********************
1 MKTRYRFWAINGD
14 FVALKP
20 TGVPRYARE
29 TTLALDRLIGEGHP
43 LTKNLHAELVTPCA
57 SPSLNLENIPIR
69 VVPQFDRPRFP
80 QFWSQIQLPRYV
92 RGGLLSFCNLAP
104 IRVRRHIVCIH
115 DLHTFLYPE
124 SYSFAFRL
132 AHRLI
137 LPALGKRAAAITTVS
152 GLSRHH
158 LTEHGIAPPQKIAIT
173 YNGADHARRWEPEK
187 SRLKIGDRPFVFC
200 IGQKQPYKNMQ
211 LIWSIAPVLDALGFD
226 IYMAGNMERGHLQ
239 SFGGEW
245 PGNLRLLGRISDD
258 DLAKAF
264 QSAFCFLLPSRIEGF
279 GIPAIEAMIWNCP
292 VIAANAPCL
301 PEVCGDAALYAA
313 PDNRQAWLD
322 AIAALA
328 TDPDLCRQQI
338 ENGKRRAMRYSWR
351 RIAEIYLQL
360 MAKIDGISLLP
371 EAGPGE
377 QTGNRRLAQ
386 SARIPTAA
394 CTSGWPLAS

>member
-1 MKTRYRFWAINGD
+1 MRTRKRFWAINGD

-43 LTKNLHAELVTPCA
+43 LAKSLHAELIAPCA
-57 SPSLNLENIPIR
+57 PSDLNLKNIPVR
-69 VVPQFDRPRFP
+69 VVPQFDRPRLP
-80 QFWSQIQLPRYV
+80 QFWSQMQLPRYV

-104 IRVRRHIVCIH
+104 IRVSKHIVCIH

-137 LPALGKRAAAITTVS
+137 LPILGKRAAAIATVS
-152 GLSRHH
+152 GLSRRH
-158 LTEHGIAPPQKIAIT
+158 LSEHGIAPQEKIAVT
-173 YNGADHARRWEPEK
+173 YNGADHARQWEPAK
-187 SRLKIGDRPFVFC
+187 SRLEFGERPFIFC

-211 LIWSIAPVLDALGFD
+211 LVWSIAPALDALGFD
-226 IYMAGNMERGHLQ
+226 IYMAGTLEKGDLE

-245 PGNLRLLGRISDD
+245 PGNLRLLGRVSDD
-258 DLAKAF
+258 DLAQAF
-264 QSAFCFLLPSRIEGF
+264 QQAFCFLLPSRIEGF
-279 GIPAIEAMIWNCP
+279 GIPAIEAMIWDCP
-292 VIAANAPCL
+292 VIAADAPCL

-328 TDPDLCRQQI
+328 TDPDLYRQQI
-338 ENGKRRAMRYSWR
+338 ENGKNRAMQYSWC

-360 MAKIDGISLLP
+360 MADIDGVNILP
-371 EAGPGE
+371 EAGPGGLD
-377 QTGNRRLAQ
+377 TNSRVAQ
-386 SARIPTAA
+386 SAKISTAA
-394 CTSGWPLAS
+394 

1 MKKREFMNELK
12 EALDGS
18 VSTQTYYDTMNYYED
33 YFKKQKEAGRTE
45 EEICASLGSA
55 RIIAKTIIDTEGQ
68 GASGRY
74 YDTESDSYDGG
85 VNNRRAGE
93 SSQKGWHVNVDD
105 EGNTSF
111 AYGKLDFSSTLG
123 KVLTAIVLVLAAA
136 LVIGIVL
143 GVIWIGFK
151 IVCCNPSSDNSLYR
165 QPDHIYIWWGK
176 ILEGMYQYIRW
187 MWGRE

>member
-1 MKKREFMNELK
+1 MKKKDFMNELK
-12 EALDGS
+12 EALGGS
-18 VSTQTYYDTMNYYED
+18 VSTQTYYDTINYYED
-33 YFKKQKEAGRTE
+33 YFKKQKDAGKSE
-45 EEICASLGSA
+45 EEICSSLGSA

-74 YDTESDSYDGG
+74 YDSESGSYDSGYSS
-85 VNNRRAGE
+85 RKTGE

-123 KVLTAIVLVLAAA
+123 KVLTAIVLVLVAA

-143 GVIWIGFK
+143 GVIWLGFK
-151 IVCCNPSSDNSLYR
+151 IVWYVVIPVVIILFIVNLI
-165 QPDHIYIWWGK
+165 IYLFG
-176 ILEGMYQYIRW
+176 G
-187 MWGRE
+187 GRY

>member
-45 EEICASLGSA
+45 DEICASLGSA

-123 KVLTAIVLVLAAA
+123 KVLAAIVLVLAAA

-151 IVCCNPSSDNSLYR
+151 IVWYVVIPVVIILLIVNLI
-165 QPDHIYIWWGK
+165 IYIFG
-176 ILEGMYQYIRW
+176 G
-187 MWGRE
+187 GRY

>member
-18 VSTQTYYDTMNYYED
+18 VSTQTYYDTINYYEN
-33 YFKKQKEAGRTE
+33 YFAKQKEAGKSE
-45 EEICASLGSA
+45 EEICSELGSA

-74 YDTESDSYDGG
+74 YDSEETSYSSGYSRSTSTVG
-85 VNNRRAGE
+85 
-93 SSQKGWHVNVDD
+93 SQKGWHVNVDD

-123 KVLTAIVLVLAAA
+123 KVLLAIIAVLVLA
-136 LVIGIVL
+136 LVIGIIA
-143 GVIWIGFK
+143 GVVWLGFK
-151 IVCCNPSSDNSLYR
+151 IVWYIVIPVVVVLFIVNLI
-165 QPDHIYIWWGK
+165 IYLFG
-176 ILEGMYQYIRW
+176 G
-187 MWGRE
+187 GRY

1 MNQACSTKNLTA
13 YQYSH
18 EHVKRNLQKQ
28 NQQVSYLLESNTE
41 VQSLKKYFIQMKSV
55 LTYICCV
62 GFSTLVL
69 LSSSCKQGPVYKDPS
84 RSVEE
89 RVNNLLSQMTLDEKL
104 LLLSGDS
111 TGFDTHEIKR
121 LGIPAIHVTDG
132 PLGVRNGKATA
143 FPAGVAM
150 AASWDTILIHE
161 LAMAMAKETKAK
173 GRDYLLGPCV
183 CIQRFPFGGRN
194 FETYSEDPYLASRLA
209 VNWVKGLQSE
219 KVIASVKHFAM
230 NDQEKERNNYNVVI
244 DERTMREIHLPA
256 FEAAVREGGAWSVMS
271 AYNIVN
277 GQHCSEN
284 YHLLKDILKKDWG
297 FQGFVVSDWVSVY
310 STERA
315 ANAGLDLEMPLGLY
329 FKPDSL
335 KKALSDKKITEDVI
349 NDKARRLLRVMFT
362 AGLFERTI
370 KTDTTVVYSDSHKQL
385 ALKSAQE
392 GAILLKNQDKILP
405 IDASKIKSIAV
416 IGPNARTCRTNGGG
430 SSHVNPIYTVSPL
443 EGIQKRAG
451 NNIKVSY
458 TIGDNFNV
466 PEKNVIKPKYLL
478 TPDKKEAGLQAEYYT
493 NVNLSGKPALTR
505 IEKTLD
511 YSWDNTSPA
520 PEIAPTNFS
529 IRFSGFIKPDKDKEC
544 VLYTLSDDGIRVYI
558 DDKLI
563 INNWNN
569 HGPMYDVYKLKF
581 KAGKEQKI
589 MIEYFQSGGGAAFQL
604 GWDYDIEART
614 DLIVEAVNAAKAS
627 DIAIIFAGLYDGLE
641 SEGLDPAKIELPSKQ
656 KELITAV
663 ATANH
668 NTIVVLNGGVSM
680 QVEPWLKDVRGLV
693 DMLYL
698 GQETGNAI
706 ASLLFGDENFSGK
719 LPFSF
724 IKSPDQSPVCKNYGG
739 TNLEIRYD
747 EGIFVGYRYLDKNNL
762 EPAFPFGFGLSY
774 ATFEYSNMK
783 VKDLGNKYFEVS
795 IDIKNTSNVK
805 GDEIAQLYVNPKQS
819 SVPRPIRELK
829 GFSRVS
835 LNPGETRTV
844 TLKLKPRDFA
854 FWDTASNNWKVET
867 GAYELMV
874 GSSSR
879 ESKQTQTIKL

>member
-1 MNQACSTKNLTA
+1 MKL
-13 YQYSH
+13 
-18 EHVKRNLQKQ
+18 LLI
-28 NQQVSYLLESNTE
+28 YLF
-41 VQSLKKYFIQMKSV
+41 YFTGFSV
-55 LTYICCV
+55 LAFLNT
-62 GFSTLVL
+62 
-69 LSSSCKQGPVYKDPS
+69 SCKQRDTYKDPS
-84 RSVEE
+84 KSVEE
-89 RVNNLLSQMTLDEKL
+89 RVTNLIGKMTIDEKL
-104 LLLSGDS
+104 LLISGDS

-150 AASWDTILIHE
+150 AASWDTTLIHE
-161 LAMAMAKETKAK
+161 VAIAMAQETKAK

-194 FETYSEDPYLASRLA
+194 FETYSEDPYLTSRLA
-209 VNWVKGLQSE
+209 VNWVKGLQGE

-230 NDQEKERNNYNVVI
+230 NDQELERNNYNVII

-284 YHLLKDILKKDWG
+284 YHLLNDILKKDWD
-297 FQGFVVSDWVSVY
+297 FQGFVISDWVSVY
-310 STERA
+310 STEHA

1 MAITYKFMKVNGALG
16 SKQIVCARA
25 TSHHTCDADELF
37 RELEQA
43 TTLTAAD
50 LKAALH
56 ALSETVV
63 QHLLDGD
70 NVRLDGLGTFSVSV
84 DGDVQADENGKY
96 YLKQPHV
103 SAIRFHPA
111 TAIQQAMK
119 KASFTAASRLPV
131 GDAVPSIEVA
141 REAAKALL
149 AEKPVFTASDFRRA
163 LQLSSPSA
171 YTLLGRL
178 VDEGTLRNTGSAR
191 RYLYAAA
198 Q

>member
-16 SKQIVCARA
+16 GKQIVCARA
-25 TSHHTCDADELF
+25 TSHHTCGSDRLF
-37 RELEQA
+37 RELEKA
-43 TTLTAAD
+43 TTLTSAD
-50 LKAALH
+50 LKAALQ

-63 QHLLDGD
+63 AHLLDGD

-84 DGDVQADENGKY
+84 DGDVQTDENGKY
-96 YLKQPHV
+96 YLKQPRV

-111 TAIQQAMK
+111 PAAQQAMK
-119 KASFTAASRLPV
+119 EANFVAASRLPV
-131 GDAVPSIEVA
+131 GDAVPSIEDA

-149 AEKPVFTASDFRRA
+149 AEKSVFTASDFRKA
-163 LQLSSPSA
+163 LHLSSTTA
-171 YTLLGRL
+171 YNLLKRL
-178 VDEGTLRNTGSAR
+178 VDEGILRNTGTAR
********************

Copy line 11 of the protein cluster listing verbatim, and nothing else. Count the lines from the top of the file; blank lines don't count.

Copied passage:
115 DLHTFLYPE